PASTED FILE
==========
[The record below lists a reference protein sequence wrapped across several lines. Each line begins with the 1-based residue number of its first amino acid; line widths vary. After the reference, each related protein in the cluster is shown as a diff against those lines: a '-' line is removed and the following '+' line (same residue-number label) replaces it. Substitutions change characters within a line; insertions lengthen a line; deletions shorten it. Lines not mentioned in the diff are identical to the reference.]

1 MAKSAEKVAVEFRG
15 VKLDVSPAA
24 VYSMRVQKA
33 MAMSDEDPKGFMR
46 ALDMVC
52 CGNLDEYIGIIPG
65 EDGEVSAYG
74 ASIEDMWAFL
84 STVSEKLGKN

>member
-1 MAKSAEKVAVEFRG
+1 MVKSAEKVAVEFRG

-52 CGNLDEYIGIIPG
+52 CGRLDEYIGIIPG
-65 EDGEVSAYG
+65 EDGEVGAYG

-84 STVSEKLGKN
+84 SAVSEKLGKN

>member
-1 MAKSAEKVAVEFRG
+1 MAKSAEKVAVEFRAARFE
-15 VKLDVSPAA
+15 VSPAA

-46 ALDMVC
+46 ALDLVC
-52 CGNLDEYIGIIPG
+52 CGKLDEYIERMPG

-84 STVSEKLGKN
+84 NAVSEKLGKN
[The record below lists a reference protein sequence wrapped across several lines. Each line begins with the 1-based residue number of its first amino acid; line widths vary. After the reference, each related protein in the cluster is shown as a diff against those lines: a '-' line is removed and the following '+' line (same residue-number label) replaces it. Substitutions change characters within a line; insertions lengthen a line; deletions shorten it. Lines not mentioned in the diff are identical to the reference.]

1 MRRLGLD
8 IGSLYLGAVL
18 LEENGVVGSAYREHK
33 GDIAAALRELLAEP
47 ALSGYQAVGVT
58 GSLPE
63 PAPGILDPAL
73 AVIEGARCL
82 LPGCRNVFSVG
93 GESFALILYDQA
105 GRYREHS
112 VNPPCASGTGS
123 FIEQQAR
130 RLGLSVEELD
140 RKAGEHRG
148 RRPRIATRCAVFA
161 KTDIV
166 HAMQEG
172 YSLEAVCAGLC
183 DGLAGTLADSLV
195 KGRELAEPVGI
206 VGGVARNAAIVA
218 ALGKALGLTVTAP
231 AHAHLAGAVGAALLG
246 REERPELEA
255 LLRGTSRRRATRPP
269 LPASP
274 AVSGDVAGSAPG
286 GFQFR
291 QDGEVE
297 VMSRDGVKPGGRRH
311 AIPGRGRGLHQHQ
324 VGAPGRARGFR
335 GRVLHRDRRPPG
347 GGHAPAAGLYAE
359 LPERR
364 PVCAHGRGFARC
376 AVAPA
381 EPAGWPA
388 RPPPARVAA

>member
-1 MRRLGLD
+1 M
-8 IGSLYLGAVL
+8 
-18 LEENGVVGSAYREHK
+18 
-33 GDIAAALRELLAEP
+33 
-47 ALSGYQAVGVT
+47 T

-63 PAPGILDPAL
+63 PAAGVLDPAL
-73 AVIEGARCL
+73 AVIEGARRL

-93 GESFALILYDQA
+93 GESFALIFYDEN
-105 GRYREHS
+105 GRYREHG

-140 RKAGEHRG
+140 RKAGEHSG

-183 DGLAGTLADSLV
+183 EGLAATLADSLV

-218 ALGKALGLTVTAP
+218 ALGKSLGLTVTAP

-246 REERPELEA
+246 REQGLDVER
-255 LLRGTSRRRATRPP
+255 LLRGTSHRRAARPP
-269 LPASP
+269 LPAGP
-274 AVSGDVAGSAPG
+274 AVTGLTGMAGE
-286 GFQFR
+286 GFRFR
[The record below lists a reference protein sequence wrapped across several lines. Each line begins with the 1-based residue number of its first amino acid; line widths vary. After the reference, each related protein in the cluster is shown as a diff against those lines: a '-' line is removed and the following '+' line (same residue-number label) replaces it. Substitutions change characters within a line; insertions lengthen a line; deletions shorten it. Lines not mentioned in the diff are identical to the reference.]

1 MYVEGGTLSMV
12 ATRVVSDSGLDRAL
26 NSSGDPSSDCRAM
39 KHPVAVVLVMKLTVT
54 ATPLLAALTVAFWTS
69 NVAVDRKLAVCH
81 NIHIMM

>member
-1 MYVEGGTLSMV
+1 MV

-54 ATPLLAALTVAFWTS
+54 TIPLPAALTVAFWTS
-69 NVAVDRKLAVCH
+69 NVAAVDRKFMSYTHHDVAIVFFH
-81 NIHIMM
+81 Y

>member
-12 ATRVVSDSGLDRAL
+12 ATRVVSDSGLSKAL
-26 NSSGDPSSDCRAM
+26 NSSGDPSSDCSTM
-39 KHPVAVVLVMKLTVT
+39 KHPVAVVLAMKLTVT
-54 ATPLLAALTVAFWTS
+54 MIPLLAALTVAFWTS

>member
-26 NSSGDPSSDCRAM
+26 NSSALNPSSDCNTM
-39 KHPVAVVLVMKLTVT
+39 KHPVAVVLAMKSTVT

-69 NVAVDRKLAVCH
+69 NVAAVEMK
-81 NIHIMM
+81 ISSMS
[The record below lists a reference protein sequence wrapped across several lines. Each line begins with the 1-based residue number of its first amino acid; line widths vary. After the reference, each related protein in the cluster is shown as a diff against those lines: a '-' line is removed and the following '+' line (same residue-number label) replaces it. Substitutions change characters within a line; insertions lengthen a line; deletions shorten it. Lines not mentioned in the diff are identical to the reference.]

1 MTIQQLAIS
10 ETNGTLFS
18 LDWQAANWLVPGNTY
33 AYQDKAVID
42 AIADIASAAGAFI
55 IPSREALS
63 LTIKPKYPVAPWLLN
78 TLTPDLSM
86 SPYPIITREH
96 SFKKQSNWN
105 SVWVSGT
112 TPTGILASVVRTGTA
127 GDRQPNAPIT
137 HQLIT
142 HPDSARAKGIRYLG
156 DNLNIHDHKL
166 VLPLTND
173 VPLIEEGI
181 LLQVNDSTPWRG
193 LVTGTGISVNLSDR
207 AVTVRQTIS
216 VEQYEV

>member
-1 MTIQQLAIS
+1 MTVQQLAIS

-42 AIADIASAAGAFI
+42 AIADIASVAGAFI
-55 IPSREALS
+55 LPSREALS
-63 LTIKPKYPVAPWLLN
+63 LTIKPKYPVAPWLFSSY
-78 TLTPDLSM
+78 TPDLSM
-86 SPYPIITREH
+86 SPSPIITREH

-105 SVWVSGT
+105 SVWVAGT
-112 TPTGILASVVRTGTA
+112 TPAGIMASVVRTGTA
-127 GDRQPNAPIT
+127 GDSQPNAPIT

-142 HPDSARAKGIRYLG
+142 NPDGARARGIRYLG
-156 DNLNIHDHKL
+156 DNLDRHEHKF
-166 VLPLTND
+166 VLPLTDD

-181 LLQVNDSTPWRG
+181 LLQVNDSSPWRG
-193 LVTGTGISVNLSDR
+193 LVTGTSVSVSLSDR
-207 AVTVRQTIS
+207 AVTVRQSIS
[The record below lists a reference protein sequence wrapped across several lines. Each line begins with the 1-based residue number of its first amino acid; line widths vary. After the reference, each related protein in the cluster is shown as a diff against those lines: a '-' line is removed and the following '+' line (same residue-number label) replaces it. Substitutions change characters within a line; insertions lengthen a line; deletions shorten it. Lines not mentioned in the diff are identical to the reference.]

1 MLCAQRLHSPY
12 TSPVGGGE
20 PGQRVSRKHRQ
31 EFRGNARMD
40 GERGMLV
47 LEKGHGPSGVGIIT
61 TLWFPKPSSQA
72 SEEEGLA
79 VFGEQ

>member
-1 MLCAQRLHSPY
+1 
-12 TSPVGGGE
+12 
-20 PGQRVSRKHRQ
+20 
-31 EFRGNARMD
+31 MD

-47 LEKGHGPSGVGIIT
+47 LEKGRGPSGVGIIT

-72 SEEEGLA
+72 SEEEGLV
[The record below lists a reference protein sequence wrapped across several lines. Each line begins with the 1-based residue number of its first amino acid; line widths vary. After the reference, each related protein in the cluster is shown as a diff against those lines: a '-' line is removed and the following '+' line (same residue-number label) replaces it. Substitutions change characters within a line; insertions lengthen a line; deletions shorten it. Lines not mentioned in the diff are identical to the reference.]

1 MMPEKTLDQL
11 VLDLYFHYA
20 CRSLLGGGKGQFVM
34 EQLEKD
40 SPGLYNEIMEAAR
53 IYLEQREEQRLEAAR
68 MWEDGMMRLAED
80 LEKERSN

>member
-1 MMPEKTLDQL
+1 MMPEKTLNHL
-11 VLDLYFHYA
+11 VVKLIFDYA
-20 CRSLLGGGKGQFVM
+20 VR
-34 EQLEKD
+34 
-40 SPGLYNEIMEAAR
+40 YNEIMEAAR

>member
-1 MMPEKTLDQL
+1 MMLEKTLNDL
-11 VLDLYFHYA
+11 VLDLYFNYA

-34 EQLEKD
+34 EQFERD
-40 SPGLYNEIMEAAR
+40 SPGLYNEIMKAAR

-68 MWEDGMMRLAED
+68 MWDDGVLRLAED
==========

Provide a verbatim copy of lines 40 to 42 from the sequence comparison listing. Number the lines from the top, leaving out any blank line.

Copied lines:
82 LPGCRNVFSVG
93 GESFALILYDQA
105 GRYREHS